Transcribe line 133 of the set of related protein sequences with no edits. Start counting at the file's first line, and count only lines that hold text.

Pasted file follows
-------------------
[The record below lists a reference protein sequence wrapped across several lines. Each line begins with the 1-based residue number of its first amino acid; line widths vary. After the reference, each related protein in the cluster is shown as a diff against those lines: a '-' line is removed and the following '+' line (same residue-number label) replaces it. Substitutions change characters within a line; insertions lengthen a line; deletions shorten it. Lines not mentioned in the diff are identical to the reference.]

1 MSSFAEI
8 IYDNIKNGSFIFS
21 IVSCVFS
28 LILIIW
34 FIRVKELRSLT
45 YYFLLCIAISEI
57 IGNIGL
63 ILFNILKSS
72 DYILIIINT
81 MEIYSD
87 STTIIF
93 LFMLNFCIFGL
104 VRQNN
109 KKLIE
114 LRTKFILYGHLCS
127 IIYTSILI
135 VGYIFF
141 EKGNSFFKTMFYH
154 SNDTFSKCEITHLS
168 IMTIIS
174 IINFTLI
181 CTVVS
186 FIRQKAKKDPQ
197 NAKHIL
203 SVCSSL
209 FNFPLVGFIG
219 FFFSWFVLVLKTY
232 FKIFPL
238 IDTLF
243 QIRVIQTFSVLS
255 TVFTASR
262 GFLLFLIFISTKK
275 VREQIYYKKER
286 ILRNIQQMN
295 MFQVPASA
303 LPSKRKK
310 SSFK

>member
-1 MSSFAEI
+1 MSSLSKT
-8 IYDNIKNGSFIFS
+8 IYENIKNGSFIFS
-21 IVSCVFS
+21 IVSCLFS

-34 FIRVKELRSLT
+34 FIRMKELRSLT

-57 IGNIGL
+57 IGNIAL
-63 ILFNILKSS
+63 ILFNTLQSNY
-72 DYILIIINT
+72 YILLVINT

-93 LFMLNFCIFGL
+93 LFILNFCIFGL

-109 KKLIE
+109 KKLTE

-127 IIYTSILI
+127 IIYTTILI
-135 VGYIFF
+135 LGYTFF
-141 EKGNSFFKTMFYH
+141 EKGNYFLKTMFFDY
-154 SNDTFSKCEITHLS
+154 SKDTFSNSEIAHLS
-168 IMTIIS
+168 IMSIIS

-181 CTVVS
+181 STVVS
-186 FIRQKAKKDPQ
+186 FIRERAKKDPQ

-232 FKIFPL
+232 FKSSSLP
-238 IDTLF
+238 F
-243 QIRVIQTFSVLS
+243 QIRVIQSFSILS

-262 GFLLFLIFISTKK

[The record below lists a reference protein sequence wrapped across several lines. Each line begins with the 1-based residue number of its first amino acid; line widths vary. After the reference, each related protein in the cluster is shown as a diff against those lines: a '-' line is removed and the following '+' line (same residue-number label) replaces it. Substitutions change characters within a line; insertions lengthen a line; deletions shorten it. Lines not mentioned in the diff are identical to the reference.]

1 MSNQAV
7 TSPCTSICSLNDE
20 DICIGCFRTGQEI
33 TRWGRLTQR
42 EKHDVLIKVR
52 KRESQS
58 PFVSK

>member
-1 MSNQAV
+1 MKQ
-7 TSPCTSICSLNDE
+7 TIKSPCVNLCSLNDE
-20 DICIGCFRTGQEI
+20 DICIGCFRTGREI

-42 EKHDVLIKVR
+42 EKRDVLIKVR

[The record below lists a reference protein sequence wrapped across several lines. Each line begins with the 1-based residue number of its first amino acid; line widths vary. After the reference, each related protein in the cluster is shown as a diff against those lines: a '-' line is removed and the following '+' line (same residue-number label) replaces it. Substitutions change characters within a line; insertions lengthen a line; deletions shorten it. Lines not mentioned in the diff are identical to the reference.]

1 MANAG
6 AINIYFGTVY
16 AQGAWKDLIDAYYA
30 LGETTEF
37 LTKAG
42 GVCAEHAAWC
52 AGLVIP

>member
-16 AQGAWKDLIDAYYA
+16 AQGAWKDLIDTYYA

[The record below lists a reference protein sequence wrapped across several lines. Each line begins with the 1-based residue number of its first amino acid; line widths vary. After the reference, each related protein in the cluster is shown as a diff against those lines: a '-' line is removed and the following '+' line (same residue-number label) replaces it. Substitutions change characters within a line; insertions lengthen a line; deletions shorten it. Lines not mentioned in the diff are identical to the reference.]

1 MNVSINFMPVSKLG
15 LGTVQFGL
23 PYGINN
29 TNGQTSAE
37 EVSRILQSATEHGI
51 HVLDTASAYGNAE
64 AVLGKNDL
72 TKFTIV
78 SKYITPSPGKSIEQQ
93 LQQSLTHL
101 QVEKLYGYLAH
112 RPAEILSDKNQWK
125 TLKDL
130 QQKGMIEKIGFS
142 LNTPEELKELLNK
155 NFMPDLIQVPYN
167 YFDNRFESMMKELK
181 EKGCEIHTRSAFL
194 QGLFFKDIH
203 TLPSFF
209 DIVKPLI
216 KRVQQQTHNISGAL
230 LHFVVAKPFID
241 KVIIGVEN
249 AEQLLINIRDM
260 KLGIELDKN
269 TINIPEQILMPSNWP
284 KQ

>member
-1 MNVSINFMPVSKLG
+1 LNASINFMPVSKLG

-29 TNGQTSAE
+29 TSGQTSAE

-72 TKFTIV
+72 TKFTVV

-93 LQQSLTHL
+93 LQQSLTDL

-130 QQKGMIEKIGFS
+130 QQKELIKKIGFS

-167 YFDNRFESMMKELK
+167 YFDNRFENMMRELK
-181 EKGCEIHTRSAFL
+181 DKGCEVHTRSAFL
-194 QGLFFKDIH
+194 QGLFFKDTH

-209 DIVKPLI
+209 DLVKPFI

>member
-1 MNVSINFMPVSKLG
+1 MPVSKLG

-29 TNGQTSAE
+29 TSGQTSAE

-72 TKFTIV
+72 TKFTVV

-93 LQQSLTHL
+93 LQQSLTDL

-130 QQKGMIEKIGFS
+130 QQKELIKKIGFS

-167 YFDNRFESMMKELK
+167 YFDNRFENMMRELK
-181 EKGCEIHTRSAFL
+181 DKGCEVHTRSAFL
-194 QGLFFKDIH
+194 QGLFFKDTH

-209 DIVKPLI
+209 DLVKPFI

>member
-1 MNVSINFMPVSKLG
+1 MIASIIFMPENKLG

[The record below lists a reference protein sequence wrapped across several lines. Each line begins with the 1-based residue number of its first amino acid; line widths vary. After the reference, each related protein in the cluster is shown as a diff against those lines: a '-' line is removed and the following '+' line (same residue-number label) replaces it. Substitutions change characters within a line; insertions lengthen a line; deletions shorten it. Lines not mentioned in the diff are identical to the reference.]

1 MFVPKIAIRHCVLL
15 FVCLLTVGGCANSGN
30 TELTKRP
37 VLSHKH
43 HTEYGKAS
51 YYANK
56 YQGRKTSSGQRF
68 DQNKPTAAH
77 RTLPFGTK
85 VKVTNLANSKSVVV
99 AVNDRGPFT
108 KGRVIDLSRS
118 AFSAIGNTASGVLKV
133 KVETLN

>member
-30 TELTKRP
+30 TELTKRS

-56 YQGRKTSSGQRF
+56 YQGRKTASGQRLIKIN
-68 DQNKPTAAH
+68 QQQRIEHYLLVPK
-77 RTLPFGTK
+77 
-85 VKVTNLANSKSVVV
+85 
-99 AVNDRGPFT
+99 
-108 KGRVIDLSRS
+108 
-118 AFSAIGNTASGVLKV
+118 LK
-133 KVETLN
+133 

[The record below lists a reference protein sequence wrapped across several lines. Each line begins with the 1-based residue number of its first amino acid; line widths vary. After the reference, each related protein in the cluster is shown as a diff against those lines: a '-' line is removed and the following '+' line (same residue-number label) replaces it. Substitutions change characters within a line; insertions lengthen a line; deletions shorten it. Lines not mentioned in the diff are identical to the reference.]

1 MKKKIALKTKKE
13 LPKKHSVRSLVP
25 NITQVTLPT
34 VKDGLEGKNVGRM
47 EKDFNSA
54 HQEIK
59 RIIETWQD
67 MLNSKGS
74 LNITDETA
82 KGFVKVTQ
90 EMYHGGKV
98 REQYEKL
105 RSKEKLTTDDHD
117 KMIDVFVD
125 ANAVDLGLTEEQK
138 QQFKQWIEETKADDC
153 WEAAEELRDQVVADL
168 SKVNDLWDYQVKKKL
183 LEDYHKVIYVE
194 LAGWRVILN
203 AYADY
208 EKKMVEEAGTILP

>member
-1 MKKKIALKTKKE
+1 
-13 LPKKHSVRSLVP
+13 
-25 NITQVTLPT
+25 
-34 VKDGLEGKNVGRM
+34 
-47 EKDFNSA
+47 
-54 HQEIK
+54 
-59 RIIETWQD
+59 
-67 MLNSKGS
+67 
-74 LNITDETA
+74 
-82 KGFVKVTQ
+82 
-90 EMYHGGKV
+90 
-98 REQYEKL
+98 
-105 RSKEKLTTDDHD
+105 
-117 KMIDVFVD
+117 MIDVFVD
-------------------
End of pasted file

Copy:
260 KLGIELDKN